Archive

Posts Tagged ‘Grief’

It’s Been a Deep Dive

June 25, 2019 5 comments

The day hung on me like a millstone. I could feel it pulling me deeper and deeper into memories and feelings.

It was the one year anniversary of when I was to remarry to Ruth Blake. Most observers called it a “GOD” connection and in just eight months our love for each other threw our lives into visions of hope, inspired our faith, and provoked so much laughter. We felt like teenagers and were so happy. Emphasis on the word ‘was’.

Inconceivable

If you are new to my story, Ruth died just 26 days before our wedding day also from cancer. This slid me onto a downward trajectory emotionally, physically, spiritually.  It was inexplicable. How could I possibly face this twice in my life? It rocked me to the depths of my soul, leaving me feeling unbalanced, and plunging me into a deep dark place in search of how I could possibly live my life again.

 

As I shared in my previous post, I have experienced a remarkable healing and a new perspective on all of this. I didn’t drown in my sorrows – although I was certainly sorrowful. Losing a wife to cancer after 40 years of relationship then losing a fiancé of eight months – inconceivable! (I know, you cannot read that word without ‘hearing’ the voice of Vizzini from Princess Bride).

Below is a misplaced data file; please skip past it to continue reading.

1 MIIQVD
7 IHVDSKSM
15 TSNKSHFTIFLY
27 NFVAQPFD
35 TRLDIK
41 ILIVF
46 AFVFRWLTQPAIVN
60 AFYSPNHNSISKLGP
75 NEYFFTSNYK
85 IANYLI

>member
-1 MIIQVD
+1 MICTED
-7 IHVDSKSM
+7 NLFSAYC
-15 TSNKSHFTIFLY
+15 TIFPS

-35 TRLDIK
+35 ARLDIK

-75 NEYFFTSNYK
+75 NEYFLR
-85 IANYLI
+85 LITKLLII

I have talked to other widowers in the past year who cannot believe I am still standing. Yet here I am, able to only in Christ alone. But being able to stand does not mean that the anniversary of our wedding day did not linger on me . It was after all, the death of a dream.

Memory Muscle Cramps

The night before our ‘anniversary’ I had friends over for supper. I enjoyed the cooking and great conversations around the table. But as I was cleaning the kitchen and putting away dishes, my mind-traffic was all about how nice it would be to be entertaining and cleaning up with Ruth. We had dreams of how we would entertain regularly, inviting others into our home. I thought of how she would have loved the young adults gathered here – young adults were her passion and her ministry. Those memories are like experiencing a muscle cramp, a reminder of the death of a dream.

Loss involves pain, and that is unavoidable. Our pain is proportionate to our love, so if you love someone deeply it is going to be more painful should they die. While I have experienced a lot of pain this past year I’ve also learned a great deal. Here are some of my reflections: